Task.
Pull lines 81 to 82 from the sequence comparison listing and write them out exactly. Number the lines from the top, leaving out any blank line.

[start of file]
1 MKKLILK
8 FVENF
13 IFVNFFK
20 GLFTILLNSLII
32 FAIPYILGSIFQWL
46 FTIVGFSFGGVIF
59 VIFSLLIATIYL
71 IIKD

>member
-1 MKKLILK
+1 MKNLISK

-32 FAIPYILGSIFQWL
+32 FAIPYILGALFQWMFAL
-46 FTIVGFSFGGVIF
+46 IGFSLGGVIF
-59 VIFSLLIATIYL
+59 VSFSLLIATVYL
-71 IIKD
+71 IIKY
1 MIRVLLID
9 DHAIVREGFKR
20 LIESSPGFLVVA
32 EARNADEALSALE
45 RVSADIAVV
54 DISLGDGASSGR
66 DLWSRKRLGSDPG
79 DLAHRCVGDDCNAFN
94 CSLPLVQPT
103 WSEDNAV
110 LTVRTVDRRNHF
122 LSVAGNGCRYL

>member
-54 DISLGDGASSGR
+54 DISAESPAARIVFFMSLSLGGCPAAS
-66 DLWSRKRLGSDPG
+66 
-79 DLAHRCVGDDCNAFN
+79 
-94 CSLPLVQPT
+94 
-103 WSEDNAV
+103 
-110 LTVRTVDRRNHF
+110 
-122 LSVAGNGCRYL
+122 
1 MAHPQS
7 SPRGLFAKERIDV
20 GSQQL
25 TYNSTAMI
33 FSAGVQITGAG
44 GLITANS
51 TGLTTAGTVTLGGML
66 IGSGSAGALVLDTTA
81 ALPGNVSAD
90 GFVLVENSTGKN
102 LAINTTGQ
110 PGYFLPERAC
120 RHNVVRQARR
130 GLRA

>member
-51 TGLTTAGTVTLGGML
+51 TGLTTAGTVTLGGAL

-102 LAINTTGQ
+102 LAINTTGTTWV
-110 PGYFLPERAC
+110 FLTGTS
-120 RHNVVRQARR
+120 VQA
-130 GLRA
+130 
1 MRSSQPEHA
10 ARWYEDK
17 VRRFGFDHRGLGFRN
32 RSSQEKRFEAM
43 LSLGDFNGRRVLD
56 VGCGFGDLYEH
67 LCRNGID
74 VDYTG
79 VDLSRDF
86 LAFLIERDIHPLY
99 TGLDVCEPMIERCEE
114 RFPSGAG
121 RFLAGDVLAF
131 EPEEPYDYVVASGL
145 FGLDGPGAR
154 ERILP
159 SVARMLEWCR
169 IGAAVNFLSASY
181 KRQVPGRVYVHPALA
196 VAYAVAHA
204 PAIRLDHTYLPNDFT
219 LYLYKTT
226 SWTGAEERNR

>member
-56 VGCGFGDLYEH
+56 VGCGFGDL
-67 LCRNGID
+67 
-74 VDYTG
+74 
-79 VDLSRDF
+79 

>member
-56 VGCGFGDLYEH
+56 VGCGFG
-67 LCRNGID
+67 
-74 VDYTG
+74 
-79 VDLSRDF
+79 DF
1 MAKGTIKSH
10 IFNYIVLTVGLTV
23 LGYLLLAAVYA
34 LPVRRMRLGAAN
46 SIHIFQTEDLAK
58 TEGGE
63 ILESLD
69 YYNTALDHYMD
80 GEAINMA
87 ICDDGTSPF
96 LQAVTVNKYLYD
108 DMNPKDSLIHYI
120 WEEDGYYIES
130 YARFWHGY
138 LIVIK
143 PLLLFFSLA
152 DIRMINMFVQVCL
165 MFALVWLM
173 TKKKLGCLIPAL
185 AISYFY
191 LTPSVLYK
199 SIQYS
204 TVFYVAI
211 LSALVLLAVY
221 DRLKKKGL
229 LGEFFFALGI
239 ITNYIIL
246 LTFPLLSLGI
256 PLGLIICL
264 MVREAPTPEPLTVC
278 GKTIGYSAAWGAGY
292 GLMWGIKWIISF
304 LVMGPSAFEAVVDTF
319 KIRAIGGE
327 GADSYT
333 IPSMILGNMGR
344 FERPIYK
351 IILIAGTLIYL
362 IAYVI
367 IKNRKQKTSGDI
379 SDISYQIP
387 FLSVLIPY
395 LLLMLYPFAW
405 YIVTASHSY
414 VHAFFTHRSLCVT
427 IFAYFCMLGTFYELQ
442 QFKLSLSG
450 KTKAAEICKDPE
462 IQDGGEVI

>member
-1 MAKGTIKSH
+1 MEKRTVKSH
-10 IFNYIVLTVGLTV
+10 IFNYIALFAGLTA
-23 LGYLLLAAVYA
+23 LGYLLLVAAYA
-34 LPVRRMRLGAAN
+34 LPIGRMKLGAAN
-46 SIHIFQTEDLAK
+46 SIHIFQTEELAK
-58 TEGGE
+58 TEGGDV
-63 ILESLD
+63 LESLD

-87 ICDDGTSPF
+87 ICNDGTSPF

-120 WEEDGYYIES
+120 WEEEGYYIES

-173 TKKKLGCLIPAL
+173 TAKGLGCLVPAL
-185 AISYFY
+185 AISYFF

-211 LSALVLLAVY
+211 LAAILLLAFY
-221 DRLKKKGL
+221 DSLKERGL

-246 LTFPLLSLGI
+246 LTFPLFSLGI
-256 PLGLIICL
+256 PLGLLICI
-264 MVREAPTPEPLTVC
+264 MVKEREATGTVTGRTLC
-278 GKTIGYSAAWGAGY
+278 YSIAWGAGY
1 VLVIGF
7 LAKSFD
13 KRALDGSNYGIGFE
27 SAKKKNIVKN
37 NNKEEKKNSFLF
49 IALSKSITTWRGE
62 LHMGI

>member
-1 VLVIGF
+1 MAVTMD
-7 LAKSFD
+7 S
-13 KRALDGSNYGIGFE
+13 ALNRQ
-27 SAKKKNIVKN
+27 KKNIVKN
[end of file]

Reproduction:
86 LAFLIERDIHPLY
99 TGLDVCEPMIERCEE